As estate agents, business people and just plain people for that matter, we can't help looking at the way our society is organised with a critical eye. As we get more experience, idealism often turns to cynicism at best and more usually to apathy and disinterest.
However, what if there was a way of simplifying how we do things that would make everyone better off? In this intentionally thought-provoking piece, I suggest that society, like nature, contains its own 'Golden Ratio' not 1.62 (approx) but 80/20.
What if income tax was a flat 20% and we abolished all other taxes except VAT which would stay at 20%, what effect would it have on society?
Well, my hypothesis is that everyone would be better off; there would be more tax for the government, better services for the people, more support for the underprivileged and a lot more satisfaction with life in general
In essence I think that by simplifying the tax system and leaving only two taxes, set at the optimum level, the end result would be a bigger tax take from a bigger economy.
It may be that the optimum rates are not 20%, I chose this figure partly because of the 80/20 rule, which dictates 80% of the good or bad is produced by the best or worst 20%. It's a bit like the Golden Ratio of 1.62 that makes a picture look right, we don't know why, it just does.
However, even if my guess is wrong, it doesn't mean the hypothesis doesn't work. It may mean that in practice the 20% needs adjusting but the principle may still be valid.
If I am right, the benefits are almost self-evident but I will list a few for emphasis.
- Reduced bureaucracy
- Increased incentive
- Less tax evasion
- Reduced cost of Government
- Greater consumption
- More freedom of choice
- A system the people understand and support
- Higher output
Other benefits would flow if I'm right and the total tax take goes up
- Better healthcare
- Higher benefits
- Extra services like Childcare
- More security
- Happier people
So in reality, the only objection to this type of change could be that it doesn't produce more tax per capita and therefore the poorest most disadvantaged members of society would suffer.
This reasoning underpins socialism and communism, the idea that you can strengthen the weak by weakening the strong but as we have seen in communism, it doesn't work that way, what happens in practice is that you get an ever smaller cake from which the Government elite takes an ever greater slice.
The basics of what I am saying have therefore already been shown to be valid in general but what our society has not done is to ask the question 'how far can this principal go'?
In a business when it comes to managing people effectively the most important principal is to 'build on strengths and manage weaknesses'. This would have to be done to prove or disprove my hypothesis but to explain how my thinking is reflected in the 80/20 rule I mentioned earlier, in selling for example, 80% of all the Sales are usually made by the top 20% of the salesforce.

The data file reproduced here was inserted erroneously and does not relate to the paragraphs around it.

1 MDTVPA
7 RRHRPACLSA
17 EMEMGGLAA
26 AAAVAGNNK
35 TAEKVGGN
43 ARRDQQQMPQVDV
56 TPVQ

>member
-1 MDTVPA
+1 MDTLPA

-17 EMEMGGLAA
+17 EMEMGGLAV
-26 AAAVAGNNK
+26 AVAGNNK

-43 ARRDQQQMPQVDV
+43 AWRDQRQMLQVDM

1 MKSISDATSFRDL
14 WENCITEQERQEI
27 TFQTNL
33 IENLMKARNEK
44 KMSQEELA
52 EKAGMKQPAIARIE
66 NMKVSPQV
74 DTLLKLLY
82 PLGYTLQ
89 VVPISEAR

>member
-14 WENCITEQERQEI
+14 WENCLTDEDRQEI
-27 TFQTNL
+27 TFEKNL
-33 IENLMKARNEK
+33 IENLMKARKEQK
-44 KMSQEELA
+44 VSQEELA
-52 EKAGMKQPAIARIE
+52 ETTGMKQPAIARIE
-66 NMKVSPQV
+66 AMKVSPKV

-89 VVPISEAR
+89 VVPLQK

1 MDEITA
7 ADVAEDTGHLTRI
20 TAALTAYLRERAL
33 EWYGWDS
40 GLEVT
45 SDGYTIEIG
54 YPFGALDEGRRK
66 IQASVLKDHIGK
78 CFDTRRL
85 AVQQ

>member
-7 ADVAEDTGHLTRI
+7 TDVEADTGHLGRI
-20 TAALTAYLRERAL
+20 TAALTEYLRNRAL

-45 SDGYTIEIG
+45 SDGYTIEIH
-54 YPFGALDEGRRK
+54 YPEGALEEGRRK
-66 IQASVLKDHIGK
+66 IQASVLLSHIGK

I would like to believe I'm the first and only one to have this insight but experience tells me otherwise. I think many people have had or are having very simpler ideas. I wouldn't be surprised, if I searched Google hard enough, if I found positive corroboration for the concept. It certainly 'feels right' so what is the likely problem, why has this idea not reached mainstream politics?
The answer to this question is the dark side of 'Human Nature'. The side you see on Twitter when the trolls come out and flame anyone who disagrees with their emotionally charged irrational ideas. Ideas that are often based in envy, jealousy and hatred, ideas that at their core have the desire to drag the successful down to the level of the failure.
Even those misguided idealists who ignore the realities of life are clinging to the failed idea that you can 'strengthen the weak by weakening the strong', when what actually happens with pure Socialism is the positive strong leave and are replaced by the negative strong, who simply prey on the weak.
A lot of people are horrified by the idea that 80% of the wealth and power should be in the hands of the top 20% and they would rather be worse off provided the rich are punished.
But here is the irony, with our current system, a system that has been there under many socialist governments, the distribution of wealth is not 80/20 in favour of the rich, it's more like 98/2 and it's getting worse.
The irony is that it's the rich who have the means to exploit our current system and the poor cannot rise up because they are prevented from doing so by the barriers created by an overly complicated system that has been created by the establishment for the establishment.
In order to move forward we need clarity of purpose, we need recognition from the great majority that there is the social equivalent of the Golden Ratio and that our society is currently nowhere near it. Only once we have established and accepted society’s Golden Ratio will we have any chance of creating a society that turns its potential into reality.
*Simon Shinerock is Chairman of Choices Estate Agents. For more information on Simon, see his blog or his LinkedIn profile.